Hotel industry prepares for a long recessionIt is doubtful when tourists will come back to Nepal despite the vaccination drive, insiders say.
Nepal's hotel industry stuck to its gloomy outlook for the year even as the country launched a Covid-19 vaccination drive on Wednesday, not expecting tourist arrivals to rebound despite the immunisation campaign.
Hotel Association Nepal, which counts around 3,000 establishments among its membership, retained the uniform payout structure, fearing that hotels would not be able to pay their employees as it did not see a tourism recovery this year either.
Under the uniform payout deal made with trade unions, all staff, from front door workers to general managers, will remain on salary without working; but they will all get the same pay. The hotels have also trimmed salaries by 50 percent.
The organisation of hotels and three trade unions renewed their agreement on the uniform payout structure on Tuesday. The pact was initially valid from April 13 to December 31, 2020.
“All three unions representing hotel employees agreed to renew the deal as the scenario of tourists coming back to Nepal is still uncertain,” said Binayak Shah, senior vice-president of the association. “The vaccination drive started on Wednesday, and obviously it raises hopes of a turnaround in the economy; but there are renewed waves of infection and new variants of the virus, casting doubt on tourism prospects.”
According to him, the new agreement is applicable until December 31, 2021. “But if the tourism scenario improves and hotel occupancy increases, the agreement will become invalid.”
As per the renewed agreement, all employees working in five-star hotels or resorts will get Rs5,000 per month. Earlier, it was Rs9,000 per month.
Employees of four-star hotels and resorts will be paid Rs4,000 monthly. Earlier, it was Rs8,000 monthly.
Employees of three- and two-star establishments will receive Rs3,000 and Rs2,500 monthly, respectively. Earlier, they were getting Rs5,000 and Rs4,300 monthly, respectively. Staff of two-star hotels and resorts will get Rs2,000 monthly.
According to the new arrangement, tourist-standard hotels and resorts will get payment based on mutual understanding between the employees and employers.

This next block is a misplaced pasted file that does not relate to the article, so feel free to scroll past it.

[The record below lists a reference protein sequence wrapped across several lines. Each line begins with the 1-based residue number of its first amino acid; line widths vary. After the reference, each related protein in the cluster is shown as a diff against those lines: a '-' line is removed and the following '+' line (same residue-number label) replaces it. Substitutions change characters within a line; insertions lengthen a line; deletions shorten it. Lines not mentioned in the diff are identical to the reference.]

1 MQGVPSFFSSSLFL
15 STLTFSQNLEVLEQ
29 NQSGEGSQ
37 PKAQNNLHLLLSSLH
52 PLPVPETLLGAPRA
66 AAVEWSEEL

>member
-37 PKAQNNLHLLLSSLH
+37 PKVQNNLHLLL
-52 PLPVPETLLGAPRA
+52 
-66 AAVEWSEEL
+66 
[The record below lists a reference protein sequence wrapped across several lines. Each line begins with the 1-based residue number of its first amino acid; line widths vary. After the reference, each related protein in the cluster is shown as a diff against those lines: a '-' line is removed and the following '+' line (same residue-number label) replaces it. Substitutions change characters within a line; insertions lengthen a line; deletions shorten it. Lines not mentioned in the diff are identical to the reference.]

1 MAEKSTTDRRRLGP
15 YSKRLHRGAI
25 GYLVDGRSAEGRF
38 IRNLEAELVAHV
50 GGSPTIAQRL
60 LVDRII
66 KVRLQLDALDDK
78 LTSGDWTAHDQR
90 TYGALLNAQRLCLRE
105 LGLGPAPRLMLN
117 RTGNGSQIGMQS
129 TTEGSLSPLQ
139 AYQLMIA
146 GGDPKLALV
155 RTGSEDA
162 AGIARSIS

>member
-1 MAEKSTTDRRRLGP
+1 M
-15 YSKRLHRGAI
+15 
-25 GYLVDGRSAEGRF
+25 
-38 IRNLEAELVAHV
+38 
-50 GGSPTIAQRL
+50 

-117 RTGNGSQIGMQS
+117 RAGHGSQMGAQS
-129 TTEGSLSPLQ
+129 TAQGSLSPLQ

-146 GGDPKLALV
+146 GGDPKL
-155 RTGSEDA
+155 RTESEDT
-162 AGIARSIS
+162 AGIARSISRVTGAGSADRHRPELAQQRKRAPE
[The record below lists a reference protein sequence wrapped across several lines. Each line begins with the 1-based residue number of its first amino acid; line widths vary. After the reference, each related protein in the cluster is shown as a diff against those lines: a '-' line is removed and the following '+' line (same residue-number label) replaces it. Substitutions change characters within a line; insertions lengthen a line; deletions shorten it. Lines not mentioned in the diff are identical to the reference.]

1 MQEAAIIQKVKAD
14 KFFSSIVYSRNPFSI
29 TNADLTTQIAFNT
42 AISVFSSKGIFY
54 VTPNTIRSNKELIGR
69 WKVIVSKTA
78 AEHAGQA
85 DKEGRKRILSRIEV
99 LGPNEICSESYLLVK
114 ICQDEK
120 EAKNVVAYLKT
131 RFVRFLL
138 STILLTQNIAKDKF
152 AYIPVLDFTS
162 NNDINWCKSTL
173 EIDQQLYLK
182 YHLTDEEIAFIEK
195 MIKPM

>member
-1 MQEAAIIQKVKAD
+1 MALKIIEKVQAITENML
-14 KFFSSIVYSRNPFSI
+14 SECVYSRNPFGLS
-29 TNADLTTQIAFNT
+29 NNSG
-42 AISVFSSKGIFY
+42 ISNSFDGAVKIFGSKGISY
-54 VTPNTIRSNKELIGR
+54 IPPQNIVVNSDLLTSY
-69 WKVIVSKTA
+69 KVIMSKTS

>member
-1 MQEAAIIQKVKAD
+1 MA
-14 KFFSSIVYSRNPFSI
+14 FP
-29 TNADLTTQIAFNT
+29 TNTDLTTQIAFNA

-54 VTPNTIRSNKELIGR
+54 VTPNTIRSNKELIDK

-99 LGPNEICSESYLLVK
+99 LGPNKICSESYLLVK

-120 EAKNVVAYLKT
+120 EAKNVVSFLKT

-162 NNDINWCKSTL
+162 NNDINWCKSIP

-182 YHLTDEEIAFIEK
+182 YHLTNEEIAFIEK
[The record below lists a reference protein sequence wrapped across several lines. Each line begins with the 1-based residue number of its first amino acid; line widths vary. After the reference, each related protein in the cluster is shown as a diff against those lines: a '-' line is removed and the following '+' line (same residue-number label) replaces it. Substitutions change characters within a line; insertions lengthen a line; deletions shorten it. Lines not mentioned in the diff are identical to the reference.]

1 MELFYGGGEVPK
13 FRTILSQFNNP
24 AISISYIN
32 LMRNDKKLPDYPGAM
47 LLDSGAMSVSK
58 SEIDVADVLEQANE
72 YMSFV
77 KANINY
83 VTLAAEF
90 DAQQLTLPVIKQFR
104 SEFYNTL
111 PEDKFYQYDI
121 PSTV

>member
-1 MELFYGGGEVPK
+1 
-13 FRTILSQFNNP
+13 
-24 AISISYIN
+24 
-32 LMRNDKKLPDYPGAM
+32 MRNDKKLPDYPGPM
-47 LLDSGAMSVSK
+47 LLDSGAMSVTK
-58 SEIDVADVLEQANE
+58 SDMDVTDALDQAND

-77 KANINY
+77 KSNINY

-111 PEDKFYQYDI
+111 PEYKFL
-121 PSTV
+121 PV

In light of the Covid-19 pandemic, the hospitality industry continued to be significantly and adversely impacted even after the government lifted the lockdown; and things are unlikely to improve in the next few months, said hotel owners.
The association said in a press statement issued on Wednesday that it was a force majeure situation—the hotels cannot perform the contract due to circumstances beyond their control. Under the agreement, the employees will not get festival or other bonuses and travel allowances.
“As the hotels will not remain totally closed, the employees will be called for duty turn by turn,” the association said. “But the employees called by the management will be paid separately for their work,” the association said, adding that the hotels and resorts would not make new hires, including interns and workers from outsourcing agencies.
Hoteliers said that many hotels in Pokhara and Chitwan had been able to survive due to increased domestic traveller movement; but it's a different story for hotels in Kathmandu as domestic travellers don't dine and stay in tourist establishments here.
The Panel of Tourism Experts of the United Nations World Tourism Organisation has anticipated that the recovery in global tourism will begin in the third quarter of 2021. But roughly one in five panellists believes the recovery won’t start before 2022.
“Most experts do not see a return to pre-pandemic 2019 levels happening before 2023. By regions, the largest share of experts pointing to a return to 2019 levels in 2023 or later are in Europe (74 percent) the Americas (71 percent) and Asia and the Pacific (66 percent). In Africa and the Middle East, this share is 60 percent and 50 percent, respectively,” said the World Tourism Organisation.
The main barrier to an earlier or more rapid recovery is the large-scale travel restrictions that remain in place in many destinations around the world. Alongside that, experts cite slow virus containment and declining consumer confidence as major factors that are hindering the recovery outlook.
Nepal received 230,085 foreign tourists last year, equivalent to the 1986 arrivals figure, according to the statistics of the Department of Immigration.
Most of the visitors came before the country slapped restrictions on tourist entry on March 20. Between April and December, fewer than 15,000 individuals visited Nepal.
On March 12, 2020, the government decided to stop issuing on-arrival tourist visas to nationals of all countries besides cancelling spring mountaineering expeditions including those to Everest.
The decision came a day after the World Health Organisation declared the Covid-19 outbreak a pandemic, and urged countries to take precautionary measures.
From October 17, Nepal opened the door a crack for trekkers and mountaineers, nearly seven months after the country imposed a complete lockdown.
During the lockdown, 91 percent of the hotels and restaurants were completely closed while more than 7 percent remained partially opened, according to a Nepal Rastra Bank study released in August.
An updated study published on January 12 said that after the lockdown was lifted in the third week of July, only 29.70 percent of the hotels and restaurants were in operation fully, while 46.53 percent were operating partially.
Nepal’s manufacturing and service sector reported the highest 50.51 percent recovery in production or turnover after the lockdown was lifted. Hotels and restaurants were at the bottom of the list with an 18.11 percent recovery in their business transactions.